The solution was to buy a Benro G2 ball head.
A Benro B2 ball head was included with my Adventure Series 2 carbon (TAD28CB2) tripod. The B2 ball head has had an issue with drift since purchase, and after months of dealing with it, I felt it was now time to finally fix the issue. With winter approaching, I now have the time to acclimate to a new ball head for my primary tripod without risking its failure during a photo shoot.
Because of my positive experiences with a variety of different Benro platform solutions and ball heads, I was reluctant to move away from the brand unless it was truly necessary. Despite the temptation of low-profile style ball heads that offer similar specs and features for less money, I was willing to limit my potential solutions to Benro for now. Despite not being of low profile design, I focused on the Benro V2E as a potential replacement. With a low price, drag adjustment built into the locking knob, polished ball and similar profile to my B2, I began my research by reading a lot of product reviews. However, I discovered a disturbing amount of negative reviews that convinced me to drop it as a potential solution. Moving on, the next on my list was the G2; with a low profile design, polished ball and sleek design, it definitely looked good from a technical perspective. Without an abundance of reviews overall but high ratio of positive reviews to truly negative ones, I chose to give it a try knowing it could always be returned.
Arriving two days after ordering, right off the bat I noticed the top notch packaging, though in hindsight I should’ve expected it as Benro does a good job with their packaging. Nothing really over the top but it was efficient, securely padded and included all of the hardware needed to adapt the ball head to your application. In this case, the G2 was accompanied by a drawstring bag, 3/8″ to 1/4″ adapter bushing, a 60mm ARCA-Swiss adapter plate with safety studs, and 4mm hex key for the adapter plate.
The G2 ball head is a triple-action, low-profile ball head and features 3 knobs: clamp lock with safety, panning base lock, and friction lock with drag control. On the clamp is a bullseye fluid level and the panning base is marked at 5 degree increments with numerical markings every 45 degrees as you’d expect. That said, both clamping and panning actions are exceedingly smooth. The 44mm ball is hollow to reduce weight while the body is notched at the 11 o’clock position to allow for portrait orientation of your camera body. Polished and anodized, it moves smoothly in the base, far smoother than my B2 ball head and, with a more consistent control and feel while under friction, it locks solidly. There is a bit of stiction as the drag is increased but it remains consistent throughout the range. The squircle (or sphube?) shaped, rubber coated knobs offer better grip than that of the B2, or even other brands’ designs that feature everything from plastic to bare metal, with ribs or teeth. Only locking levers offer a more reliable grip in my experience, though they add the potential for over-tightening and ultimately failure. The clamp is machined and anodized aluminum instead of the cast and powder-coated aluminum I’ve seen on every other Benro ball head I’ve owned… It may not offer a tangible difference in strength and weight, but it sure looks good with sharp, accurate edges and precisely machined cutouts that match the construction of the machined and anodized adapter plate. The diameter of the base is an exact match to the platform base on Benro’s series 2 and 3 center columns.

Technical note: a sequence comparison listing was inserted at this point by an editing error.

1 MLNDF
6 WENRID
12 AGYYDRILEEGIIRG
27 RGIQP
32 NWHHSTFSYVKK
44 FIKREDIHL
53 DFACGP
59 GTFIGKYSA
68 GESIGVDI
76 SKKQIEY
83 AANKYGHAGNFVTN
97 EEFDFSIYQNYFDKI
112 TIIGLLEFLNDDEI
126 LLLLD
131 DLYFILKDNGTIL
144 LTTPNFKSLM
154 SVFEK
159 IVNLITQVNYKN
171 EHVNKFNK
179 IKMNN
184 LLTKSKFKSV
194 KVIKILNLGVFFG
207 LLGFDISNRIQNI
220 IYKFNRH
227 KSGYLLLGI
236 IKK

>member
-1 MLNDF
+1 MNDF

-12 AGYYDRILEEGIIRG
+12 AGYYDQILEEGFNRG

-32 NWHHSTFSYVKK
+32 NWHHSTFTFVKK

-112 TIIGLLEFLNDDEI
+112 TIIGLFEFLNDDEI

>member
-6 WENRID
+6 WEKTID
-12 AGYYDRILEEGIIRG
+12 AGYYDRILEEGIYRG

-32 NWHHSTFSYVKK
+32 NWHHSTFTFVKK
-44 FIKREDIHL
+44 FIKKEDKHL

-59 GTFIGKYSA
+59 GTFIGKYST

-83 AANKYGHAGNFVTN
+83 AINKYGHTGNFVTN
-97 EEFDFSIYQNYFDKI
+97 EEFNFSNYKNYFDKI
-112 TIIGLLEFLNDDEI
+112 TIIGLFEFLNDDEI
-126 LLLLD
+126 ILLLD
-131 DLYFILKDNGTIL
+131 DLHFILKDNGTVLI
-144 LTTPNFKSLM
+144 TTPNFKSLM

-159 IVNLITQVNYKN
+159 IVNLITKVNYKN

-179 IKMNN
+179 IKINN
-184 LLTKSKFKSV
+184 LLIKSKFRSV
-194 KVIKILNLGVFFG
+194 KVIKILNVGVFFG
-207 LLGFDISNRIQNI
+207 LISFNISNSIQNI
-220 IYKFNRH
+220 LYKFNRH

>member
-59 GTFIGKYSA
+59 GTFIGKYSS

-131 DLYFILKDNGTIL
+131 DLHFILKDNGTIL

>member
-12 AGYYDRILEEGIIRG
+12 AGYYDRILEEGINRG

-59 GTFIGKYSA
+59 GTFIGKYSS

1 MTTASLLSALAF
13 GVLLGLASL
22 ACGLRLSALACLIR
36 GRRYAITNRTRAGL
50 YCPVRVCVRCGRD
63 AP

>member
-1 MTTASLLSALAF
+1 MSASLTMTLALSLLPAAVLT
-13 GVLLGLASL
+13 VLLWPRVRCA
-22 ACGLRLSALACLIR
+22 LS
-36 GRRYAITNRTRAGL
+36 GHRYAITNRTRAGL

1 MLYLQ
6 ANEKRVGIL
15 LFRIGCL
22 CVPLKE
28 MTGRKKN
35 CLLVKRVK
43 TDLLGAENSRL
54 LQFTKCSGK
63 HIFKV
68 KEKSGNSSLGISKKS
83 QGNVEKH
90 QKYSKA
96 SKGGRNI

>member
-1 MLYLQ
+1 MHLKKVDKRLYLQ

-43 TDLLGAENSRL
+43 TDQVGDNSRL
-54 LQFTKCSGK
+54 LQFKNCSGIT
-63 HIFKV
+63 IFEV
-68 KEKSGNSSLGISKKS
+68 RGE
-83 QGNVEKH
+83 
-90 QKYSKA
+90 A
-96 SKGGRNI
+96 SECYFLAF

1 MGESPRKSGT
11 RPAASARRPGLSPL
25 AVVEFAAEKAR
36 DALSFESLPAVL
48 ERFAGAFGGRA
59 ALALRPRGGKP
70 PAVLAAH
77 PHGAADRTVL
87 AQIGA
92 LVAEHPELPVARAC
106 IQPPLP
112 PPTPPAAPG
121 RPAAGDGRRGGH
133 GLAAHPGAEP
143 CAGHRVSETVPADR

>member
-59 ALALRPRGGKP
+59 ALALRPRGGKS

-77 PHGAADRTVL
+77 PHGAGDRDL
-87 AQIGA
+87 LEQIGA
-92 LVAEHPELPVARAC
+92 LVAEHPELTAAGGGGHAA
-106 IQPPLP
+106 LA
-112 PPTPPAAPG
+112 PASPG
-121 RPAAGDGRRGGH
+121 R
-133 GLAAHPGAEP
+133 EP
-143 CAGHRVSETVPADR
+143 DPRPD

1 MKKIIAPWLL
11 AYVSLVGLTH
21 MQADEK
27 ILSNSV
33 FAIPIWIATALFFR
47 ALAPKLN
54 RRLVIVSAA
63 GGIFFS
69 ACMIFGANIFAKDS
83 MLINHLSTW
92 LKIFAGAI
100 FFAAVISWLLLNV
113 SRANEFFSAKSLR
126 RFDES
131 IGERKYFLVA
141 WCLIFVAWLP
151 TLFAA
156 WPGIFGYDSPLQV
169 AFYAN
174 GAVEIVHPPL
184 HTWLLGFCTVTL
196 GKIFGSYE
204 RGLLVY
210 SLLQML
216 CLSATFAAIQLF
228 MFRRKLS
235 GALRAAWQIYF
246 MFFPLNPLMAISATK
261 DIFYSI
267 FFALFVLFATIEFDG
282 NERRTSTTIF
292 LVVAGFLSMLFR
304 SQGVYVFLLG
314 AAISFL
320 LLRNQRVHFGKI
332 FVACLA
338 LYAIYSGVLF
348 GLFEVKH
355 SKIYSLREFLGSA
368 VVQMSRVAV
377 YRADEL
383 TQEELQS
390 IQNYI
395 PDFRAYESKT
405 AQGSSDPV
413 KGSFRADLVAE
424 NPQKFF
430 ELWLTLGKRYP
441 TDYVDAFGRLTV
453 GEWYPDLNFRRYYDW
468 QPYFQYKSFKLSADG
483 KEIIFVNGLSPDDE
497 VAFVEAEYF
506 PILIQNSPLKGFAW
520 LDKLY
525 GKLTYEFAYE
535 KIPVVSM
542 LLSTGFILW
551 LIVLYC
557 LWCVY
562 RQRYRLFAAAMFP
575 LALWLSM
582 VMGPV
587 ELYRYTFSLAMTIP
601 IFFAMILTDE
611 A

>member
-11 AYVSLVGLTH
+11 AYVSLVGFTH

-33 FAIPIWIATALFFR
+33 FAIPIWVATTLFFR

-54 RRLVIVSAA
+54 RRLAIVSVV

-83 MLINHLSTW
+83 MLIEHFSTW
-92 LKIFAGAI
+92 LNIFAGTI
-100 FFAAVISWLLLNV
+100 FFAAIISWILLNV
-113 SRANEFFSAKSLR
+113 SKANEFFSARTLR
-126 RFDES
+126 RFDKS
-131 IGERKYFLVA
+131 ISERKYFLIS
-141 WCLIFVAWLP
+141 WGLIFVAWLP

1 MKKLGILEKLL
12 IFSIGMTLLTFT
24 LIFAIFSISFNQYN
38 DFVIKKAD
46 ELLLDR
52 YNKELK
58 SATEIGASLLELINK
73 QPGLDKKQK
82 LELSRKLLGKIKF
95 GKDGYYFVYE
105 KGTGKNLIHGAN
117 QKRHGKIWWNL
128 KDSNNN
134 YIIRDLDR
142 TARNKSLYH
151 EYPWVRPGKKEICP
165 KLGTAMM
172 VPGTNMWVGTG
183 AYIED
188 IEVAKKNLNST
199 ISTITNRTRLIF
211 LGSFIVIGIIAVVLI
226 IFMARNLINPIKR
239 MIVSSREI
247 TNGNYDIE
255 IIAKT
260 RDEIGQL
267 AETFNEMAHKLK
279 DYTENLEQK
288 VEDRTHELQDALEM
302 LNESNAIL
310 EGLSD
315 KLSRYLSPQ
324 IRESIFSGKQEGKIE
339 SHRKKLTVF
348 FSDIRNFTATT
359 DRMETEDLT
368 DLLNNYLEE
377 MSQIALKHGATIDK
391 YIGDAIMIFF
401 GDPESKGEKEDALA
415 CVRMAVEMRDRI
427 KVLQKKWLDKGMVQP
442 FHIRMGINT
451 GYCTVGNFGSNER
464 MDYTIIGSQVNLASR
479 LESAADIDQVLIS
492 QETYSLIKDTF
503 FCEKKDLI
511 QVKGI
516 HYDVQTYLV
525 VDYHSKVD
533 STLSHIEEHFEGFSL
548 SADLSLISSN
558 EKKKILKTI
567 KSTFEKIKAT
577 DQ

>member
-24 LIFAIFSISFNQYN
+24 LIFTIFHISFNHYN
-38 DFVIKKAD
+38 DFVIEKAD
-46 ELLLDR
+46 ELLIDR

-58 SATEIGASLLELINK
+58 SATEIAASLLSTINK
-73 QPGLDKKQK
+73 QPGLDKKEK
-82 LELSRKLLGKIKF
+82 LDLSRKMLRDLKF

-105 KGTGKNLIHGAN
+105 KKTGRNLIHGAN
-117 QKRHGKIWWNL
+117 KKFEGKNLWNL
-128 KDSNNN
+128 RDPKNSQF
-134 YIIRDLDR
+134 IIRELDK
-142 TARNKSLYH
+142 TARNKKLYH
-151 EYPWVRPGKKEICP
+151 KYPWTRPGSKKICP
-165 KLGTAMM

Now for some speculation. I’m confident the G2 ball head can hold any combination of camera body and lens in my kit at any angle for an indefinite amount of time, safely and securely, without any creep. However, the advertised max capacity of 31 lbs seems a bit optimistic. That maximum, like most, is probably determined with the ball upright and aligned directly perpendicular to the ground. Any claim to hold 30 lbs with the ball locked at an angle, safely and without any creep, seems dubious but I’m probably wrong.
As for what the base is made from, while it looks like bead blasted and anodized aluminum, it could also be magnesium, which would help to explain the relatively low weight of the whole device. Either way, it feels solid and the finish looks great with a combination of matte and glossy elements and laser engraving that’s easy to read and should last the life of the unit. There are no obvious weak points I could identify from a cursory visual inspection.
Most importantly, it resolves the drift problems I had with the B2. The ball locks in place accurately and securely with no bias. Movement is the smoothest i’ve experienced in a Benro ball head, with only a little bit of stiction while under drag that’s consistent through the locking range. The fit and finish also correlates favorably to the price point. The G2 a high quality, low profile ball head with huge capacity and smooth action that punches well above its weight. It compares favorably against more well-known name brands even if you take out price as a factor. It’s not just great for the price; it’s just plain great. Accounting for the price, it then becomes a great value.